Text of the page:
How we often feel guilt in pursuing joy. We feel the only way to learn is from pain, but and it’s a BIG BUT - what if we allow ourselves to learn from joy? Why do we celebrate suffering…and keep picking to suffer, instead of choosing joy?


Is this not a fascinating concept?


Guilt-free joy!


What if we give ourselves permission to do what brings us joy? And let go of the people and things that don’t.


What a concept.

Is that too simple?

I understand we all have to work and do our things…but if we focused on guilt-free joy and self care, what would that look like?

I wake up extra early to have my coffee and linger in the morning. That brings me joy.

If you love to walk or swim or ride a bike…do that more.

Do more of what you love and less of what you don’t.


You will be happier and when you are happier you will show others how to live in joy.

But here is the kicker, do it guilt free.

Do it because you and I are on this earth to live in joy.


I started this journey to address ageism, but as I dug deeper it became more obvious to me it's just a limb on a very big tree.


If we loved ourselves completely, the negativity and insecurities we all have would repel off of us.


Like a shield, they would not be able to seep into our souls and create havoc.


We feel our pain and have no idea what to do with it. We try to numb it one way or another or perhaps lash out at others or just walk around wounded and hurt. I like to think there is something we can do…and I believe it starts with ‘self love’.

Why do we feel uncomfortable with the thought of loving ourselves and taking care of ourselves?


Why is it we have been taught that others come first and we put ourselves at the bottom of the list?


We learn in kindergarten to:

  • unselfishly take a nap when we need a rest

  • have a snack to treat and nourish ourselves

  • stay home when we are sick because we need to be well

  • take a time out when we need a break and moment to calm down

  • have shorter days so we can have time in our lives for family and rest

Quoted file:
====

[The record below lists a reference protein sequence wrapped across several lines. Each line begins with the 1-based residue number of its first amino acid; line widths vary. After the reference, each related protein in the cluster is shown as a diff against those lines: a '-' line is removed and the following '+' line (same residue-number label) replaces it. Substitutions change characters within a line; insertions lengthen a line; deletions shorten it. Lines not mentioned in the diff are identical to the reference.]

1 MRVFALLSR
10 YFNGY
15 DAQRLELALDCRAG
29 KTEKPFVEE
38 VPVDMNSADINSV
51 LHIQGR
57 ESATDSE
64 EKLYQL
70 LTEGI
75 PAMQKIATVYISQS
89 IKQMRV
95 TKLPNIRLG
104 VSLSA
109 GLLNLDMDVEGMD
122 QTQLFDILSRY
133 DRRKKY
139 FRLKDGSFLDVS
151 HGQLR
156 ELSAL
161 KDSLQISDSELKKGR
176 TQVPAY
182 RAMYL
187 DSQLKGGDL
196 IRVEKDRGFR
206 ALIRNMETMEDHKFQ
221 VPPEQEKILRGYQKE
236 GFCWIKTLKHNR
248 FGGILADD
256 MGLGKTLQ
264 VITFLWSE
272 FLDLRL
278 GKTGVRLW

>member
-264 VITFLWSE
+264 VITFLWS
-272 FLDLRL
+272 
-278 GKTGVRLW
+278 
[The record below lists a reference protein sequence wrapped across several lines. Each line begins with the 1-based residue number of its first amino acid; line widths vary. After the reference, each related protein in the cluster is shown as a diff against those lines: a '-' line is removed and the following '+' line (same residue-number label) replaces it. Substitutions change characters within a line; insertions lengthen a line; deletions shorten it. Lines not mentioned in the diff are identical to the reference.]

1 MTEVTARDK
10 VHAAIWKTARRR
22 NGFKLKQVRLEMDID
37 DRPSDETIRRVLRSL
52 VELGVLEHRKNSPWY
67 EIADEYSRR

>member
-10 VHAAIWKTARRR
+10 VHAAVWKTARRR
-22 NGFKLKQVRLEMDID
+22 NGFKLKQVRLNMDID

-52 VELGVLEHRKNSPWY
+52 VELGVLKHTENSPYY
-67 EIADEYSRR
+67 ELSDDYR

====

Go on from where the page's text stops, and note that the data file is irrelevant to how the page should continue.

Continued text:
When we grow up all of these important virtues of self love and self care get diminished and we learn to replace these core beliefs with:

  • skipping meals because meetings and other things become more important

  • being on call and on demand for others 24/7

  • never turning off our phones, even on holidays

  • depriving ourselves of rest and praising those who only get 5 hours of sleep

  • treating overworking and ‘doing it all’ as a badge of honour



How did we learn to give up so much of ourselves?


Self love and self care are the only way to make us whole. When you fill the hole, you are no longer coming from a place of lack.


I wish they would have classes in school on self love. Daily practices so it would be a part of your daily routine, like brushing your teeth.


What I love is that we are starting to talk about self love and loving ourselves for who we are.


"Find out who you are and be that person. That's what your soul was put on this earth to be. Find that truth, live that truth and everything else will come.” - Ellen DeGeneres

I was driving to a store recently and saw a sign that was spray painted on someone's garage door,

"BE THE CHANGE”


I don’t know why, but it’s like fresh new wallpaper in my headspace. I think we all can "be the change.”


We can change anything we desire and my desire is encourage myself and others to practice self love and self care.

If that sounds self serving, it is…and that’s exactly the point.